BonnArt - Bonnie (Bonn) Richardson

The Process - Introduction

Artist Sketching Fish

The very act of drawing underwater involving my whole body while I am observing my particular subject is what instills in my being the memory I need to create my paintings back in my studio. These paintings are not realism of exactly what I have seen underwater but impressions of my whole en plein eau experience.

There is nothing like the human eye to really capture the essence of a subject. Only our eyes can see the true colors and forms of what we look at. This is why I draw underwater. I only trust my eyes to translate for me the true nature of the underwater world.

Coral Garden

Creatures that live beneath the waves are not solids in a liquid. They are viscous and a part of this environment which is in constant motion. Time of day, sunshine, clouds, current, suspended particles, temperature or depth are all factors that influence what type of drawing I will produce while I am in the water. This in turn also influences how I approach a painting. I want to portray this non-stop motion therefore I enter their world. By plunging my whole being into the liquid environment and observing the plants and creatures that live there while I draw them, I can then take these drawings and mental images back to my studio to produce my work. I have learned to trust this process as the experience of drawing underwater translates into impressions in my paintings.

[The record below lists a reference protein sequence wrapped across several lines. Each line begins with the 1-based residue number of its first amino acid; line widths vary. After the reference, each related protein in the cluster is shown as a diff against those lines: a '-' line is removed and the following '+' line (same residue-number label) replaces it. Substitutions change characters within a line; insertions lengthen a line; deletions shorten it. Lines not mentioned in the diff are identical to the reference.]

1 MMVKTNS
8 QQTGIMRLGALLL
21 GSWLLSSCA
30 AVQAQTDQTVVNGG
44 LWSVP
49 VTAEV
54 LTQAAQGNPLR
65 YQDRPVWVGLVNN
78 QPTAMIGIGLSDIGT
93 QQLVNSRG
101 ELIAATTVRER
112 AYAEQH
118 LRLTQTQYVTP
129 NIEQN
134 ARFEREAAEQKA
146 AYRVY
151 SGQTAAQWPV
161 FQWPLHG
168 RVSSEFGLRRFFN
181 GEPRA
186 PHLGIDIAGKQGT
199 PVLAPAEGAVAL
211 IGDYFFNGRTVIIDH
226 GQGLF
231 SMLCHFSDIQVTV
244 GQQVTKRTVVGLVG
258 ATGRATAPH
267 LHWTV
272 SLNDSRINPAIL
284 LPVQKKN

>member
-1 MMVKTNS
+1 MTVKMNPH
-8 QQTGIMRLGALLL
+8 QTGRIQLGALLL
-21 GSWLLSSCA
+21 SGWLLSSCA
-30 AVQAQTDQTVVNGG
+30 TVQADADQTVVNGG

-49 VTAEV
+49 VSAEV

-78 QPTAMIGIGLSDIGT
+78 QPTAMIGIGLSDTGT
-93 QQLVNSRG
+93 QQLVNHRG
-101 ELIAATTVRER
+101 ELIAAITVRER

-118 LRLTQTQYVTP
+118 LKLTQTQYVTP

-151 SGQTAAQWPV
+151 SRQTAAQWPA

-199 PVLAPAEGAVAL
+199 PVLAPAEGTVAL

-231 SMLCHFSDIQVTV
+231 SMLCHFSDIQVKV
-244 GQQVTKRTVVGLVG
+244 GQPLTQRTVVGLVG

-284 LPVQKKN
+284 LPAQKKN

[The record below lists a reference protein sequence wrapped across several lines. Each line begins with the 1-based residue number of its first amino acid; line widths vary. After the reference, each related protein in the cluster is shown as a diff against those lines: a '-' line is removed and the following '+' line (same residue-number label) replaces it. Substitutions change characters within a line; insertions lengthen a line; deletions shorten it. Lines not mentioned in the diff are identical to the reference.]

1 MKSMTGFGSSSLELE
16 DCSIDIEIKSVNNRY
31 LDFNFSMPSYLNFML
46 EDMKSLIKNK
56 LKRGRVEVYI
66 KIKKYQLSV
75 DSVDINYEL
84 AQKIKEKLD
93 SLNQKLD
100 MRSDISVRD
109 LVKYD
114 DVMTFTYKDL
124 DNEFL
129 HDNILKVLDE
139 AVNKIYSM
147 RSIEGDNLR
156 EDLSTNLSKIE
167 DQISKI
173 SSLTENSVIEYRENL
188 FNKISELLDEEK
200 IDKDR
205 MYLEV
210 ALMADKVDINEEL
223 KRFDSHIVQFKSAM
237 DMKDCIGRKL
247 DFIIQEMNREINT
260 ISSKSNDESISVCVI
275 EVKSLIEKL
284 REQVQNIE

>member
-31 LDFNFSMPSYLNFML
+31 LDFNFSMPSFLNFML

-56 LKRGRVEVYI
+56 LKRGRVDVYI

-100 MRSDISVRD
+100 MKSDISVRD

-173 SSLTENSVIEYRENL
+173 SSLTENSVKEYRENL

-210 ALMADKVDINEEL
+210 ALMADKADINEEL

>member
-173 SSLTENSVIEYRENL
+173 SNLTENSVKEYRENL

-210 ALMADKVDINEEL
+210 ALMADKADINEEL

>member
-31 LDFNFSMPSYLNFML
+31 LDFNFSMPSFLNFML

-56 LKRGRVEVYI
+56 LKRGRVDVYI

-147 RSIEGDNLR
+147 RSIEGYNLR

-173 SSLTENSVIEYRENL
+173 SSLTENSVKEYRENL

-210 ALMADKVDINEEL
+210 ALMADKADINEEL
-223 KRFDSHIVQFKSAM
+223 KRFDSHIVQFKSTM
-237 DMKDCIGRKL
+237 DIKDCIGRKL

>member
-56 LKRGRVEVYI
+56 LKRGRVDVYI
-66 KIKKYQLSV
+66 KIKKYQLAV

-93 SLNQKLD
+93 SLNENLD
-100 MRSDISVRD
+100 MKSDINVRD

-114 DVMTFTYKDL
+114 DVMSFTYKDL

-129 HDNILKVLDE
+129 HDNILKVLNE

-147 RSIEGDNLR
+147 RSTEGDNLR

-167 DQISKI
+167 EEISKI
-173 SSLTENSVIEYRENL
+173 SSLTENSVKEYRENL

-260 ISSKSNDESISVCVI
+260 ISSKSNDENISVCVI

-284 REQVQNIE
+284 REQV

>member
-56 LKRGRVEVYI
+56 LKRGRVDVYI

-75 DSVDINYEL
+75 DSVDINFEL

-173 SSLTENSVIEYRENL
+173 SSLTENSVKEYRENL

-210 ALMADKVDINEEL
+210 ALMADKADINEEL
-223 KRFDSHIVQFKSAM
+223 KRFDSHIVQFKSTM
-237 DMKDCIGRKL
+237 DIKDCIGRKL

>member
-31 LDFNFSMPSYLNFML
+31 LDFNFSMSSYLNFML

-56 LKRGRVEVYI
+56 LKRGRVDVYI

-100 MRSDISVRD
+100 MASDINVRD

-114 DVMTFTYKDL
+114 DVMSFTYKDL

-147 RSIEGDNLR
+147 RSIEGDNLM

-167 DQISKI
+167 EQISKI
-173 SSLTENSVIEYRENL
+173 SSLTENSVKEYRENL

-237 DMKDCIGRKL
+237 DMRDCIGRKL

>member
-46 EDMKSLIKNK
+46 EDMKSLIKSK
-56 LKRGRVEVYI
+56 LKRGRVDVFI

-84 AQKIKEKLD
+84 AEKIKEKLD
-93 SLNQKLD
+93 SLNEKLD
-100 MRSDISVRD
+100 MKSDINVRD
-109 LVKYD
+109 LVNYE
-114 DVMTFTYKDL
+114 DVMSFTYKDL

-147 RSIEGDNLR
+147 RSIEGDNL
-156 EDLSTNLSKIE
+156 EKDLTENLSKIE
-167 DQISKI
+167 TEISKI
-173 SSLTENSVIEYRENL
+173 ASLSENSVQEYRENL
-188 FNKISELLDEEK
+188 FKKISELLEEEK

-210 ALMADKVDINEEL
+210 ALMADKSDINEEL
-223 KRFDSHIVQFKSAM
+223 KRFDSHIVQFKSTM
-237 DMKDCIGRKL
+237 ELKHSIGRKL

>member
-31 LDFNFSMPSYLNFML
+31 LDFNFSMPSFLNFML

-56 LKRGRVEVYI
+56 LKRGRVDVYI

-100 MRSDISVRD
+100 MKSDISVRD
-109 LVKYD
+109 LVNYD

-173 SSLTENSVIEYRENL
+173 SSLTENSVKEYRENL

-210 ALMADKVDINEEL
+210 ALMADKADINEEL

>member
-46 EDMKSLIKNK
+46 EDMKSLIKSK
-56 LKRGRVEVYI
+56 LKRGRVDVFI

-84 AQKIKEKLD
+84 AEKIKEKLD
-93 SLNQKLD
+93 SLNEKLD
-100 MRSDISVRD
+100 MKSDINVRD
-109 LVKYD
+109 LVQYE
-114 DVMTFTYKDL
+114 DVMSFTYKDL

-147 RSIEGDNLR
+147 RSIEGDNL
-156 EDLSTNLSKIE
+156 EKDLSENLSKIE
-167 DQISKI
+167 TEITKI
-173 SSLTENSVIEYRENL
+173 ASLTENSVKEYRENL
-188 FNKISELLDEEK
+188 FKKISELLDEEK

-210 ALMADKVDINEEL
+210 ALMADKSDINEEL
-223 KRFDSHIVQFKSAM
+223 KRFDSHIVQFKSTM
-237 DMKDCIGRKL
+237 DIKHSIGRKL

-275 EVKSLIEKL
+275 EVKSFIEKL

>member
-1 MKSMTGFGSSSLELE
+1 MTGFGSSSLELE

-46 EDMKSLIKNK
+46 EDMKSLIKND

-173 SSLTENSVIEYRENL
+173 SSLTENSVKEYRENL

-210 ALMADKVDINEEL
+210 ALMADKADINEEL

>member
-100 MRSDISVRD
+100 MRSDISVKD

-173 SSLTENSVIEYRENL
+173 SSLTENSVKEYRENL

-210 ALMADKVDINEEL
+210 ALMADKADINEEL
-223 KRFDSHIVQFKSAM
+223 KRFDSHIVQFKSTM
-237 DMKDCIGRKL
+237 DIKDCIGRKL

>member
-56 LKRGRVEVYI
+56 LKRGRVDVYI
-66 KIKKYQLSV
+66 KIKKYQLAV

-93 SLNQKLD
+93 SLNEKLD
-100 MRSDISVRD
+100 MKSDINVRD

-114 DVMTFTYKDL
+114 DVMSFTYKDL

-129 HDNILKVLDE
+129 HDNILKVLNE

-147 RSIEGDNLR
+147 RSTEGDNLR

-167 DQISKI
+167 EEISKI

Under The Waves

Watercolor is a challenging medium as it can be so unpredictable. Yet it is this unpredictability that has always fascinated me. There is something amazing about color and water blending on paper that still takes my breath away. The endless possibility of color combinations is a constant source of revelation and I never get bored. And what better medium to portray en plein eau work than watercolor! Its fluid nature is perfect for reflecting what goes on underwater.

Skething Up Close

It took about 3 years to work out the details of what type of paper and pencils to use to draw with. These had to withstand long periods of time in fresh or salt water without degrading. Terra Skin and Prisma Pencils are what I use. I tape my paper onto a small plastic cutting board and head below the surface to do my sketches. Once I get my drawings back to my studio, I use paint fresh from the tube in order to achieve the bright, bold and extraordinarily vibrant world I have experienced.

Tang Fish Feeding

Some of the challenges of working under water include motion sickness and nitrogen buildup. For every day I spend snorkeling or scuba diving, there is a day or two of recovery. This means that I can’t be in a rush for anything. I don’t rush my paintings as the underwater experience stays with me a long time and bubbles up when I need it. My longing and wish is to paint a tasteful impression of what I see beneath the waves. I do my best to reflect the shimmering movement and endless flashes of color that dart constantly in front of me while I work underwater.

* Thanks to Petra and Lutz Bunger for supplying the underwater photos.

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